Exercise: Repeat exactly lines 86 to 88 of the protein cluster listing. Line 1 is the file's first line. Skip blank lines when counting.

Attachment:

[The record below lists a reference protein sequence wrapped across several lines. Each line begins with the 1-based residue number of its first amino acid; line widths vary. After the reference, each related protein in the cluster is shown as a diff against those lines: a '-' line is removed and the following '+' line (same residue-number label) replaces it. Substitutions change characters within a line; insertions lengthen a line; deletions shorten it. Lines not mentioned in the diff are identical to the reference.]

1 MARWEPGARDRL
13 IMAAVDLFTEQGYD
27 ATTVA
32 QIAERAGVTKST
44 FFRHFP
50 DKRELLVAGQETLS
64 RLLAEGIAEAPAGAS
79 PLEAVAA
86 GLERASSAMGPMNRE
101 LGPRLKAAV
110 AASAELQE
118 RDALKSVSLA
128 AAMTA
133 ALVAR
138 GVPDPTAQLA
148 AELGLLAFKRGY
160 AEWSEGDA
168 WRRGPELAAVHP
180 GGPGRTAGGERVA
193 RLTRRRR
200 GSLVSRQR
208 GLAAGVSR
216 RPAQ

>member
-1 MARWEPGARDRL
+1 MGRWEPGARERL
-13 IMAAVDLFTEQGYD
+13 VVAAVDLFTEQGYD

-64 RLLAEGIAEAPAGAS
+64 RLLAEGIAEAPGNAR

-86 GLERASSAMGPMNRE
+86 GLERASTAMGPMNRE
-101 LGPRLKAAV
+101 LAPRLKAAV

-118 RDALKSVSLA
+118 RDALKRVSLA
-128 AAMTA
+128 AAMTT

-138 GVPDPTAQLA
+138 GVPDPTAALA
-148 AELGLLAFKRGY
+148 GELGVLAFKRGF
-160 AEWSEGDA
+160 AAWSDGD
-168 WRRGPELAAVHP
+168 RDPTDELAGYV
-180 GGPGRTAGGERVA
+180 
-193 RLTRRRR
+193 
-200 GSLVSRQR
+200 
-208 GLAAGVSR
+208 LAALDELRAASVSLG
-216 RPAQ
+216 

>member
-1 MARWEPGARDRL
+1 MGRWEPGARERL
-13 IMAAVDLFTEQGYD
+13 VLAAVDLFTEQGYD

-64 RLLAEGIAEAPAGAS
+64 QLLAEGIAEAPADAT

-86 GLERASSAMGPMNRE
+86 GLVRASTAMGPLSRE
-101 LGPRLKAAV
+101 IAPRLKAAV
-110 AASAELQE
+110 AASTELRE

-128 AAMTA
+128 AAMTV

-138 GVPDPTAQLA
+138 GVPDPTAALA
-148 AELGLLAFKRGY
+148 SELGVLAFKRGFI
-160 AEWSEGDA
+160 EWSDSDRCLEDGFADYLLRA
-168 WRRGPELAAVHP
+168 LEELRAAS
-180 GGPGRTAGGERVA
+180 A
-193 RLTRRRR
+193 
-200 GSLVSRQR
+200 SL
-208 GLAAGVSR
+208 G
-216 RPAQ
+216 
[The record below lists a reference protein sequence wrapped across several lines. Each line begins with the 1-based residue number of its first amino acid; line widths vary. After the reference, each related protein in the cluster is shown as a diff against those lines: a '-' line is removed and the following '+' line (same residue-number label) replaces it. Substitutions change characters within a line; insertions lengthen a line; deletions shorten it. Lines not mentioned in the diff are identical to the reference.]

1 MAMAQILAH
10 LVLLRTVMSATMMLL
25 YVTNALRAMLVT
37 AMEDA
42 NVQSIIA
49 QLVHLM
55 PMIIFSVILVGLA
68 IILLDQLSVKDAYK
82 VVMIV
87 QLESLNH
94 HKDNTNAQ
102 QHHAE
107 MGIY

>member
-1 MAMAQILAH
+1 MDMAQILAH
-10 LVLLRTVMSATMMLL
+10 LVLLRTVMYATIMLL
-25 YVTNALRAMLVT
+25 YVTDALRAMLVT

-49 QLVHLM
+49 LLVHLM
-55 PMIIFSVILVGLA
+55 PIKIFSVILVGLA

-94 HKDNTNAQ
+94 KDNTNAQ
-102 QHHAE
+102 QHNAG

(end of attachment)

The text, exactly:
+200 SL
-208 GLAAGVSR
+208 G